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# University of the Philippines Chemical Engineering Society, Inc.

(UP KEM)
ChE 122 – 1st Long Exam Reviewer

ENERGY BALANCE FOR A CLOSED SYSTEM: Non-ideality causes work to be irreversible. When work
is done on the system (+W), irreversibility increases the
magnitude of this work. When work is done by the
system (-W), irreversibility decreases the magnitude of
The left side of the equation contains properties of the this work. The signs of work are retained for both cases:
system: kinetic energy, potential energy, and internal
energy. The right side of the equation contains external
forces that bring about a change in energy. Joule’s
experiments verify that energy can also be transferred in
the form of work and not just heat.
ENERGY BALANCE ON OPEN SYSTEM
STATIONARY CLOSED SYSTEM

where: n is in [mass/time] and ∆U (from steam tables) is MASS BALANCE ON OPEN SYSTEM
in [energy/mass].

WORK
1. Shaft Work, value given directly in [energy/time]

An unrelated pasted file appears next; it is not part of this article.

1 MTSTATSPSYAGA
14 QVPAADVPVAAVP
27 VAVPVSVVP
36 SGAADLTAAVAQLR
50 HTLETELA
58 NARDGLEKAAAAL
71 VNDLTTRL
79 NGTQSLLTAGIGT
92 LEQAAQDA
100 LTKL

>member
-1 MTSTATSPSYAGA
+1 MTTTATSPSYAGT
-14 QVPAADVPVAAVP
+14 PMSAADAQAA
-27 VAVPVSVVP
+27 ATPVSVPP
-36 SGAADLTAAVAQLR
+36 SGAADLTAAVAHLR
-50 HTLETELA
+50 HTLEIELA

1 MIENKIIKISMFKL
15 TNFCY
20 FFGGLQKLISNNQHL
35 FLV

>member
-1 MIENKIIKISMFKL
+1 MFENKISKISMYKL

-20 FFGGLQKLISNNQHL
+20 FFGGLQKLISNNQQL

2. Expansion or Contraction Work or PV-Work:
EVALUATING STATE FUNCTIONS

Constant-Pressure

## PV-Work for a process is therefore the area under the Constant-Volume

curve when that process is plotted in a PV-diagram. To
calculate PV-Work for steam as working fluid, a
numerical integration using values from the steam table PROPERTIES OF PURE FLUIDS
is a possible solution.

## Ideal gas assumption: no molecular interaction (Z=1)

such that the Virial Equation of state reduces to:
This integral can be easily evaluated at constant
temperature. The above equations are used to calculate
for the reversible work.
The consequence of which is the functionality of both U
and H in temperature ONLY such that the following
equations hold even if the process is non-constant in
pressure or volume:

## However, ∆U and ∆H cannot be readily equated to

heat in these cases.
University of the Philippines Chemical Engineering Society, Inc. (UP KEM)
ChE 122 – 1st Long Exam Reviewer

Monoatomic
Diatomic

## PROCESS CALCULATIONS FOR IDEAL GASES

(4) Polytropic Process
(1) Isothermal Process

## Polytropic processes can model all preceeding

processes for the following equivalent values of γ: